In 2008, the Bits to Energy Lab, a joint research initiative of the University of St. Gallen and ETH Zurich, in Switzerland, launched an effort to study how to use data collected via RFID to calculate an individual item’s carbon footprint, and then display that information on an RFID-enabled mobile phone. The project is part of the lab’s overall efforts to find ways to employ ubiquitous computing technologies—always-on, always-connected—to promote environmentally healthier practices, and to achieve a more rational use of energy. I have not seen any follow-up on their work.
NXP recently joined the European Supply Chain Institute‘s (ESCI) Supply Chain Carbon Council. The council is focused on how radio frequency identification and Electronic Product Code (EPC) technologies, as well as supporting data-management technologies, can be used to help companies track and manage carbon emissions throughout their supply chains (see RFID News Roundup: ESCI Supply Chain Carbon Council Promotes RFID and RFID News Roundup: NXP Joins RFID/NFC Carbon Emissions Tracking Program).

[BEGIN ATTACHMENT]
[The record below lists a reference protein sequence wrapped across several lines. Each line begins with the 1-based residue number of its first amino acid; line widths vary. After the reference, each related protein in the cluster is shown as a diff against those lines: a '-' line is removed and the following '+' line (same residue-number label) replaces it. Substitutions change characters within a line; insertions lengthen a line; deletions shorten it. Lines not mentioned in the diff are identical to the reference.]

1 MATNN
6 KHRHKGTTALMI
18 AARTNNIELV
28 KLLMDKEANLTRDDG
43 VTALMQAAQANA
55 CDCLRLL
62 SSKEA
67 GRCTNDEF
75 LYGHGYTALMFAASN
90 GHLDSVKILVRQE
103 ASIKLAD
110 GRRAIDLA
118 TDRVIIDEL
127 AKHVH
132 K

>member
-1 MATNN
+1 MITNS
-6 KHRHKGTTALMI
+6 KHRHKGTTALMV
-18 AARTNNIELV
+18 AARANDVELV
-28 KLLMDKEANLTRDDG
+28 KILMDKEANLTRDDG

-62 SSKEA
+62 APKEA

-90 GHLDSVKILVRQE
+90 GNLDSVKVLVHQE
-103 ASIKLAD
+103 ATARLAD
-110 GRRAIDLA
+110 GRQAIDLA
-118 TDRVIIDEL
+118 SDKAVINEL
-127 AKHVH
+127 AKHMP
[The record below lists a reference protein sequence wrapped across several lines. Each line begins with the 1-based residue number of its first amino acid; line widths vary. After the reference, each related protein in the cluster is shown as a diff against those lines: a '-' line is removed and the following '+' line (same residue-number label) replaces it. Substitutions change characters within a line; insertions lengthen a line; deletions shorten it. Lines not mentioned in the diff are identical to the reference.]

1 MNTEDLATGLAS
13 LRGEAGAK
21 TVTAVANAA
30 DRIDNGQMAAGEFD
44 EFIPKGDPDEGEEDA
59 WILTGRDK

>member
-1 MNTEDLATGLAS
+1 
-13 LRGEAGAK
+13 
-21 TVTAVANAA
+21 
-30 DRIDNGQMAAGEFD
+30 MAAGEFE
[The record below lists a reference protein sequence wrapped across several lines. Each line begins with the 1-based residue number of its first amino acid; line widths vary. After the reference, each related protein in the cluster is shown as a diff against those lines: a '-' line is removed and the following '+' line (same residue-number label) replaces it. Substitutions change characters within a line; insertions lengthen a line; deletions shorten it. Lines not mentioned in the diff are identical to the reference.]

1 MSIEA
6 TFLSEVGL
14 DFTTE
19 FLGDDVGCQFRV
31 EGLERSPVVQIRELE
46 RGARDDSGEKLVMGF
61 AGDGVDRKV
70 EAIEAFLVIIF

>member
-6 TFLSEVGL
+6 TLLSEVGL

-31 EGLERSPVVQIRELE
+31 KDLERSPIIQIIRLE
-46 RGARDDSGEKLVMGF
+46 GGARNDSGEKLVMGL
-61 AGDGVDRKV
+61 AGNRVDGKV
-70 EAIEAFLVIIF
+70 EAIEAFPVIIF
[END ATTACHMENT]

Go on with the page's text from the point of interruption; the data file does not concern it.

I know there is growing interest in using RFID to track carbon trading, but to date, I have not seen much beyond the efforts mentioned above. Perhaps our readers might be aware of projects and can share information about them below.
—Mark Roberti, Editor, RFID Journal
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